By Sam McPherson

It was a recurring theme in the 2013 World Series: Boston’s starting pitching, which was no great shakes during the regular season, rose up and dominated the St. Louis Cardinals in a six-game championship round.

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The Red Sox starters compiled a 1.73 ERA in their six World Series starts, holding the National League’s highest-scoring team in 2013 almost powerless to do anything against them (and yet, the Most Valuable Player award went to Boston designated hitter David Ortiz, instead of lefty ace Jon Lester with his two dominant starts and wins over Cardinals ace Adam Wainwright).

That was really the story of the 2013 World Series, and don’t let anyone else try to tell you anything different.

The Cards scored 4.83 runs per game in the regular season, and in this Series against the Red Sox, they were able to manage just 14 runs in six games. Simple math tells you that St. Louis simply could not score anywhere near enough runs to win this Series.

Strangely, Boston made more errors than St. Louis did in this Series, eight to five, and recorded four fewer hits than the Cardinals did, too. Yet the Red Sox outscored the Cardinals 27-14 in the six games.

With all those hits, the NL champs just couldn’t deliver in the clutch: after hitting .330 in the regular season with runners in scoring position, St. Louis hit just .214 in the World Series in those situations, going a mere 9-for-42 with a man on second or third base.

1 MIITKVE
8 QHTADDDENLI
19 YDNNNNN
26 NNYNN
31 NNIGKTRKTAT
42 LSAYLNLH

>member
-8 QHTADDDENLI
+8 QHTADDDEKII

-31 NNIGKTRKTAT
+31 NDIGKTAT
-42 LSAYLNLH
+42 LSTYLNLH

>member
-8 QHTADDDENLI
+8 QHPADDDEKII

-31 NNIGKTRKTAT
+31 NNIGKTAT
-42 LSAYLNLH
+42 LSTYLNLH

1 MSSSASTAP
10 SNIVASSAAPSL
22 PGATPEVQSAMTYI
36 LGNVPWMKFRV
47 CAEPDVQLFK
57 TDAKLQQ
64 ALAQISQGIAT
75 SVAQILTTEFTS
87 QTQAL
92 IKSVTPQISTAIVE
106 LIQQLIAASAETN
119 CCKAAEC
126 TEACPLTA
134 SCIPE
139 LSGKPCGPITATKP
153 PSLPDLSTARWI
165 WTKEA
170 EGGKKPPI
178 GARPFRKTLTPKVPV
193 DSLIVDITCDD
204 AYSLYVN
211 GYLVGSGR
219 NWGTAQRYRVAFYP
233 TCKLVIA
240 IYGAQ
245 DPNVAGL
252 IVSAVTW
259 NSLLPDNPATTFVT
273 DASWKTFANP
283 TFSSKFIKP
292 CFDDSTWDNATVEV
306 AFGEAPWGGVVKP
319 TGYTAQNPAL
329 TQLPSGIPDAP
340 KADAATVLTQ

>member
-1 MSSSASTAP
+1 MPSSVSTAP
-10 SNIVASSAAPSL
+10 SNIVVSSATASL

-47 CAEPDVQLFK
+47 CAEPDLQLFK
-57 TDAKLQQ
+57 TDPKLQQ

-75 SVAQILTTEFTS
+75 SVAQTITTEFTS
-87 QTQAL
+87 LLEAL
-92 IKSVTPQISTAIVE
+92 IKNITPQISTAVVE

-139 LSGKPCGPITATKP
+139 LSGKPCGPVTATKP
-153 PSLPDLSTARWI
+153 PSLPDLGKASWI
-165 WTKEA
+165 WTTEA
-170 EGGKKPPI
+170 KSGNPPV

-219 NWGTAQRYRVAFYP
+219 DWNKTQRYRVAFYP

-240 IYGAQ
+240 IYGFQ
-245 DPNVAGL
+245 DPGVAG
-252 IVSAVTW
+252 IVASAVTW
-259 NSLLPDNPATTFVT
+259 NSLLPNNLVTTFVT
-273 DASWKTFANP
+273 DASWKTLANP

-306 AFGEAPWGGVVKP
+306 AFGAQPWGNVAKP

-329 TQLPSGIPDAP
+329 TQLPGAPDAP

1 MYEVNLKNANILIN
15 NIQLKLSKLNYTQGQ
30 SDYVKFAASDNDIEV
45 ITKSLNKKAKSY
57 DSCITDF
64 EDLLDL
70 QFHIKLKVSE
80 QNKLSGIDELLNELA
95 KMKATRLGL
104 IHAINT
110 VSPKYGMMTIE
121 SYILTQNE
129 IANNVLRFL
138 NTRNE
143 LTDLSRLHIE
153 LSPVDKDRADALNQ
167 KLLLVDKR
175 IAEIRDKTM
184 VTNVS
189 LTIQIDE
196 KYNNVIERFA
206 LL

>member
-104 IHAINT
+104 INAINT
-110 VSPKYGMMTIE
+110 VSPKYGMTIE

So the Cardinals had their chances – but the Red Sox pitchers, and specifically the starters, didn’t give up much in those moments.

And that was the Series, right there.

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Overall, Ortiz did have a tremendous offensive impact for the Boston lineup, as he seemed to be the only Red Sox hitter producing in all six games. He hit .688 in the Series, and no other Boston player hit higher than .250 against the St. Louis pitching staff. Outfielder Shane Victorino had the big hit in Game Six and drove in four runs overall on Wednesday night, but he hit only .154 in the Series. Game Four hero Jonny Gomes hit only .118 in the Series.

In contrast, the St. Louis batting order was an interesting mix of success and failure: the first five hitters in Game Six – Matt Carpenter (.296), Carlos Beltran (.294), Matt Holliday (.250), Allen Craig (.375) and Yadier Molina (.304) – produced significantly in this Series, while the bottom four hitters – Matt Adams (.138), 2011 World Series MVP David Freese (.156), Jon Jay (.167) and Daniel Descalso (.100) – did not.

Again, it comes down to the fact the Cardinals had their chances, and the Red Sox pitching staff didn’t let them take advantage. Like one of those “bend-but-don’t-break” defenses in football, the Boston pitchers were toughest when it mattered most.

That explains, perhaps somewhat, how the Red Sox staff was so “average” during the regular season yet somehow became dominant in the postseason. Boston ranked 14th in the majors this season in team ERA, and its starters posted a 3.84 ERA throughout the year. Cutting that number by more than half in October simply defies expectation, logic or reason, but doing the unexpected is how October is won.

That’s postseason baseball, and that’s what happens quite often in the World Series. Everyone remembers crazy upsets in the Fall Classic, whether it was the 1988 Los Angeles Dodgers or the 2006 Cardinals. This was not an upset, by any means, nor was it really even a classic in the true sense of the word.

What it was and what it should be remembered for is the effort of pitchers like Jon Lester and John Lackey, Boston starters who took the Cardinals by the wings and clipped them tightly on their way to a World Series title in 2013.

Read more MLB Playoff news here.

Sam McPherson is a freelance journalist and a baseball fanatic. In addition to sports writing, Sam is also a competitive triathlete. His work can be found on

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